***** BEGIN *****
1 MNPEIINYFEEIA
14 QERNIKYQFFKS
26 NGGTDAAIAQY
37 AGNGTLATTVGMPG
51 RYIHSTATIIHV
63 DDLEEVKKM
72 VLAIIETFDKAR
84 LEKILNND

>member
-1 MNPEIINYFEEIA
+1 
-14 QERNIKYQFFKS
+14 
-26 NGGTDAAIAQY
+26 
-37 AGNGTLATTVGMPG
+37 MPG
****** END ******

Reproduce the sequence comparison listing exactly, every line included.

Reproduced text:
1 MNPEIINYFEEIA
14 QERNIKYQFFKS
26 NGGTDAAIAQY
37 AGNGTLATTVGMPG
51 RYIHSTATIIHV
63 DDLEEVKKM
72 VLAIIETFDKAR
84 LEKILNND

>member
-1 MNPEIINYFEEIA
+1 
-14 QERNIKYQFFKS
+14 
-26 NGGTDAAIAQY
+26 
-37 AGNGTLATTVGMPG
+37 MPG